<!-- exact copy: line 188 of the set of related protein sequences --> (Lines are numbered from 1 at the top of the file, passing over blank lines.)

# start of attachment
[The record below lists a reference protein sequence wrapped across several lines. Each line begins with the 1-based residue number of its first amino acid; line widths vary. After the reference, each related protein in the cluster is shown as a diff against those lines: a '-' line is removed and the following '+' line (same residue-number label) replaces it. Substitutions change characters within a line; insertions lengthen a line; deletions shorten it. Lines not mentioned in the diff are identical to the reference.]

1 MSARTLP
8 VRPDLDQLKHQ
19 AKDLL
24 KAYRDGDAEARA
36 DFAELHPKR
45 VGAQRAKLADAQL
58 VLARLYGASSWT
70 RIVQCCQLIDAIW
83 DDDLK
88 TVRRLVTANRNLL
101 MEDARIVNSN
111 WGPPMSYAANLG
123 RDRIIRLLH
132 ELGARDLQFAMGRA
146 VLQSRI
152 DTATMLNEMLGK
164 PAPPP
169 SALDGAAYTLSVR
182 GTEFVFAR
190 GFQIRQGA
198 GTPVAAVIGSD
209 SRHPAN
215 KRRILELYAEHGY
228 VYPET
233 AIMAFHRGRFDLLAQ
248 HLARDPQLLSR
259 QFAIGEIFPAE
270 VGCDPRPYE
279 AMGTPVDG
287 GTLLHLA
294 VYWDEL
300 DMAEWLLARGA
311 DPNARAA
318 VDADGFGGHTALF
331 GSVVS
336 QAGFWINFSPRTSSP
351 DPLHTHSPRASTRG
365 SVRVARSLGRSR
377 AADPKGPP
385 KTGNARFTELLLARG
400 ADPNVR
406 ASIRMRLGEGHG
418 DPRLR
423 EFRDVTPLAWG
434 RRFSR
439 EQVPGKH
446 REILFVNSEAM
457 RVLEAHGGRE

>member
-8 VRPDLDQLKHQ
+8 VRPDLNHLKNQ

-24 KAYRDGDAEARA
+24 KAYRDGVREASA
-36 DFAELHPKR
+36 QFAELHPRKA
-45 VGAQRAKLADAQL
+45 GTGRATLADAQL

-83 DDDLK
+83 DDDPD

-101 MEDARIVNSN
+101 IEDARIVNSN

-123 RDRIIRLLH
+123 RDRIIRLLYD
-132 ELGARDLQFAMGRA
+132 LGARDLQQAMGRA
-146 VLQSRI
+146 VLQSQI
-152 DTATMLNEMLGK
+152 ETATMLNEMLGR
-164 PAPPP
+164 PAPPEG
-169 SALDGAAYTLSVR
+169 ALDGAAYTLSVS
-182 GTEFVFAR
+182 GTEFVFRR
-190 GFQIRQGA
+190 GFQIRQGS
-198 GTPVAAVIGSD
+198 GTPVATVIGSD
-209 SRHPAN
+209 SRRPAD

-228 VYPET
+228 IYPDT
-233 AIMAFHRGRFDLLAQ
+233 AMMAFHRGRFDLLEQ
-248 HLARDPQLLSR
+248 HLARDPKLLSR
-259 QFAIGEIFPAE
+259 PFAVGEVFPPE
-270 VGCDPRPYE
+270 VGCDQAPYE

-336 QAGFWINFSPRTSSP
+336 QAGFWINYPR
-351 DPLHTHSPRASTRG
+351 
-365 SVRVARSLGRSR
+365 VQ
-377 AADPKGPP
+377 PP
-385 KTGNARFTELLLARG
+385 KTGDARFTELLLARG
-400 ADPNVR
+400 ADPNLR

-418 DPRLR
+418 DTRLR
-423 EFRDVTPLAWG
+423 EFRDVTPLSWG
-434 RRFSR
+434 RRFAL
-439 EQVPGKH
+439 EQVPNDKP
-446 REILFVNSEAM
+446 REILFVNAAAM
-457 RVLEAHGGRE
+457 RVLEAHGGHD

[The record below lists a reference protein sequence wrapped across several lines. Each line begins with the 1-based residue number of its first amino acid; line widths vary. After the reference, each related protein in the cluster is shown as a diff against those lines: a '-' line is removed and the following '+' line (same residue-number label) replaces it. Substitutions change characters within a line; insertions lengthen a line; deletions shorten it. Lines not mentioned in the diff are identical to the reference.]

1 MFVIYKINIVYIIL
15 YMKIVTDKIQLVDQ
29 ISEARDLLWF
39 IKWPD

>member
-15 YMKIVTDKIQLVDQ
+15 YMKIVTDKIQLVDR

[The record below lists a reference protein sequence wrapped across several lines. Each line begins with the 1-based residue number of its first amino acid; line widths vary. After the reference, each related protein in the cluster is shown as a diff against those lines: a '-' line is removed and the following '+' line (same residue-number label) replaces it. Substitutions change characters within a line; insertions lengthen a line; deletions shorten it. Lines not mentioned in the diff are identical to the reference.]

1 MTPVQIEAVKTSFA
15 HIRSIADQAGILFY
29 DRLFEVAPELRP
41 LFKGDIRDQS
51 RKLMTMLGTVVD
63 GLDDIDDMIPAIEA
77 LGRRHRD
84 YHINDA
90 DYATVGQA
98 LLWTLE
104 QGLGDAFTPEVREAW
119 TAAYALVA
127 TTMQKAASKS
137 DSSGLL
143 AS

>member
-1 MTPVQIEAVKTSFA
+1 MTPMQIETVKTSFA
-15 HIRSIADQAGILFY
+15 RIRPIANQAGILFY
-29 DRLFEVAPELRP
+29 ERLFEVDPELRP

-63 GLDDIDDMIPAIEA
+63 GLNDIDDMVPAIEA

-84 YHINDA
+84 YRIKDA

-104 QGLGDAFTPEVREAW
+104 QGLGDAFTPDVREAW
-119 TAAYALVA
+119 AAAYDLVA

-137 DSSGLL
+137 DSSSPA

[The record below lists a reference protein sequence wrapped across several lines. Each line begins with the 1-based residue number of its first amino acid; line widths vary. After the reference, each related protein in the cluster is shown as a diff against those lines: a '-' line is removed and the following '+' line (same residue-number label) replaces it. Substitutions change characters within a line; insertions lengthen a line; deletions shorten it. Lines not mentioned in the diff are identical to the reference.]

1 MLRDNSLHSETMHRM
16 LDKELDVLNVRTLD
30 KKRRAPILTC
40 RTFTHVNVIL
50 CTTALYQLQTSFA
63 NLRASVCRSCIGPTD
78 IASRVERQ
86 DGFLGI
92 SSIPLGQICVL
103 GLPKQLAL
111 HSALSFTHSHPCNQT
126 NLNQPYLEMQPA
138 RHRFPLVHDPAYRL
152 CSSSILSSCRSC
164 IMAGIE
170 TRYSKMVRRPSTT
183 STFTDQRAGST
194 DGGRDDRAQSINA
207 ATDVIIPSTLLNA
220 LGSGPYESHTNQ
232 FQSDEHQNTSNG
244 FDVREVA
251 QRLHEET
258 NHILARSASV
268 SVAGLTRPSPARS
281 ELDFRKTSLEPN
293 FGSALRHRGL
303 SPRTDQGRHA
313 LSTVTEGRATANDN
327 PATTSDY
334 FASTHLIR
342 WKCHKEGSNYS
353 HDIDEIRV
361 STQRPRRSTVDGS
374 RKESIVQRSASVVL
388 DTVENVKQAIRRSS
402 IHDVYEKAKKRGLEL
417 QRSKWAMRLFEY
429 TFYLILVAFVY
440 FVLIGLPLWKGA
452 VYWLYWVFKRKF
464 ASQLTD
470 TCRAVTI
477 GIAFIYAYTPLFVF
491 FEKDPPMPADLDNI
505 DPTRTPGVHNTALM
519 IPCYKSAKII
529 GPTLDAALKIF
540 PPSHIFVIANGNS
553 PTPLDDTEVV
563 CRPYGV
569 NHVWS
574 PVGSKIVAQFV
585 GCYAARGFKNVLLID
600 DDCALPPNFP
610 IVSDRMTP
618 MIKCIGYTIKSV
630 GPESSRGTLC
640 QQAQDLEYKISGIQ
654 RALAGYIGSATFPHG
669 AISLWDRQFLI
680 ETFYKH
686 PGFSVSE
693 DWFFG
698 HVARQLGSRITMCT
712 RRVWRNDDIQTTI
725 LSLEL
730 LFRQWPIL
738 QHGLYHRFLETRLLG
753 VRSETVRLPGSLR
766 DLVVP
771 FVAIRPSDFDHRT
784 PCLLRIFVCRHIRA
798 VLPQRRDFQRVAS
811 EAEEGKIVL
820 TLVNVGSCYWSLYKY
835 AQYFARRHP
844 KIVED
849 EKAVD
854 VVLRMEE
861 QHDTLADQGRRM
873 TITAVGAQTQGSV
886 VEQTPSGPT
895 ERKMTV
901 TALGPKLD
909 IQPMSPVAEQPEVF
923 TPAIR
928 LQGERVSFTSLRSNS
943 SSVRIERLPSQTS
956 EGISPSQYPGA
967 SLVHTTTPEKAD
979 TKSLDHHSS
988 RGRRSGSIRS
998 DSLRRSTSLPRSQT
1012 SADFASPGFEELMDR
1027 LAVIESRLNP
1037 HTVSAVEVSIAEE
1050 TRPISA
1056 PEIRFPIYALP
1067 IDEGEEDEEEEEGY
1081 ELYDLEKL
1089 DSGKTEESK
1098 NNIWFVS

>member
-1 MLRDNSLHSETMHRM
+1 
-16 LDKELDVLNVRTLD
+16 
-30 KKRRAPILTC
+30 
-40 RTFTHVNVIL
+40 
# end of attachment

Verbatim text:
327 PATTSDY